235 East 42nd Street
New York, NY 10017-5755
Tel 212 573 3222 Fax 212 338 1815
Vice President and Controller
May 23, 2002
Mr. Jonathan G. Katz
Securities and Exchange Commission
450 Fifth Street, N.W.
Washington, D.C. 20549
Subject: Release No. 33-8089, Acceleration of Periodic Report Filing Dates and Disclosure Concerning Website Access to Reports, File No. S7-08-02
Dear Mr. Katz:
Pfizer Inc appreciates the opportunity to express its views on the proposal to accelerate the filing of quarterly and annual reports, and to require disclosures concerning website access to reports.
Pfizer discovers, develops, manufactures, and markets leading prescription medicines for humans and animals, as well as many of the world's best-known consumer products. The Company had global revenues of approximately $32 billion in 2001.
We support the Commission's efforts to provide the investment community access, on a more timely basis, to financial reporting and disclosures of the highest degree of integrity, quality and transparency.
Currently, our annual report to shareholders is finalized within approximately 60 days of year-end. In order to complete the remainder of the Form 10-K and file it within 60 days of year-end, we will need to modify schedules, particularly in terms of review time, but we believe we should be able to comply with the Commission's 60-day proposal. However, we are concerned that the proposed accelerated filing deadline of 30 days after quarter-end could compromise the quality of the financial reporting review process.
As a large multinational corporation, our financial statements and related disclosures are complex and information must be gathered from approximately 400 entities worldwide, compiled and subjected to analysis. We have required most of the current 45-day filing period to ensure the accuracy of our quarterly reports and to allow for sufficient review time for management, independent auditors and our Board of Directors.
In support of the proposal to shorten reporting deadlines, the Commission indicated its belief that quarterly reviews were complete or substantially complete by the time an issuer publishes its earnings announcement. While it is true that the information included in our earnings announcements has been reviewed by management and our independent auditors, there is still a substantial amount of work required to complete the financial statements, footnotes and related management's discussion and analysis. At Pfizer, ongoing analysis of the balance sheet, collection and review of data for preparation of the cash flow statement and financial risk management update are time-consuming tasks, which generally occur after earnings are released. We are quite concerned that thirty days is not enough time to prepare an accurate, meaningful quarterly report, circulate it for review, allow time for evaluation and respond to comments. This will be even more true given the additional analyses required in the Commission's proposed rule, Disclosure in the Management's Discussion and Analysis about the Application of Critical Accounting Policies.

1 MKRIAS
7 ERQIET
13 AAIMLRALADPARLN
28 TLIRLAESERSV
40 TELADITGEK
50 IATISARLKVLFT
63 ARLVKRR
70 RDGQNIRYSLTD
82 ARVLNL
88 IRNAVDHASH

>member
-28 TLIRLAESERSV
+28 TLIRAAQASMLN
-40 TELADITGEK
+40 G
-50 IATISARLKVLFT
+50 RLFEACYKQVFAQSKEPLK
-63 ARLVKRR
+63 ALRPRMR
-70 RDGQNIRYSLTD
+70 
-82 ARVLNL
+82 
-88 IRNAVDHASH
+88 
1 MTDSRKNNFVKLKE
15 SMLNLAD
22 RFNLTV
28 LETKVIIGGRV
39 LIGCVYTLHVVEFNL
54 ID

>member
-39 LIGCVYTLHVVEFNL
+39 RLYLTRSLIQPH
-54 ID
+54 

We believe it is in the best interests of reporting companies as well as the investing public for the Commission to consider extending the proposed deadline for filing quarterly reports from 30 days to 35 days after the end of a quarter. An extra five days can make a substantial difference in the quality of the quarterly report, particularly in terms of senior management and audit committee review, and still accomplish the goal of making information available to the investing public sooner than is generally the case today.
We do not think the reporting deadlines should be tied to a company's earnings announcement. We believe this would likely affect the timely release of earnings as most companies will delay their public announcements on earnings until they are comfortable with more expansive disclosures required in their quarterly/annual reports thereby diminishing the timeliness of information and negatively impacting the financial markets. Additionally, we do not support the idea of requiring only certain information in a quarterly/annual report to be filed on an accelerated basis as it may result in a disjointed and less comprehensible presentation.
We would strongly encourage the Commission to give special consideration to the transition period. We believe it is reasonable to expect the 2002 annual report on Form 10-K to be filed within 60 days of year-end. However, we suggest the shortened quarterly filing deadline be effective no earlier than the second fiscal quarter in 2003. Accelerating the quarterly data collection process for a company such as ours, with multiple subsidiaries in many foreign locations, will take time to reorganize our processes, data collection systems and review. Moreover, it would be extremely burdensome and provides an increased risk of error and lower quality to require companies to file, for the first time, their first quarter Form 10-Qs on an accelerated schedule while they continue to wrap up year-end matters such as preparing for the annual shareholder meeting and preparing subsidiary and benefit plan financial statements during this period.
In summary, we fully support the Commission's efforts to provide investors with timely information and to require companies to disclose in their annual reports where investors can obtain access to company filings. However, we request the Commission consider extending the proposed deadline for quarterly reporting to 35 days after the end of a quarter, effective no earlier than the second fiscal quarter in 2003.
Very truly yours,
Loretta V. Cangialosi
Vice President and Controller
David L. Shedlarz
Executive Vice President and Chief Financial Officer
Alan G. Levin
Vice President - Finance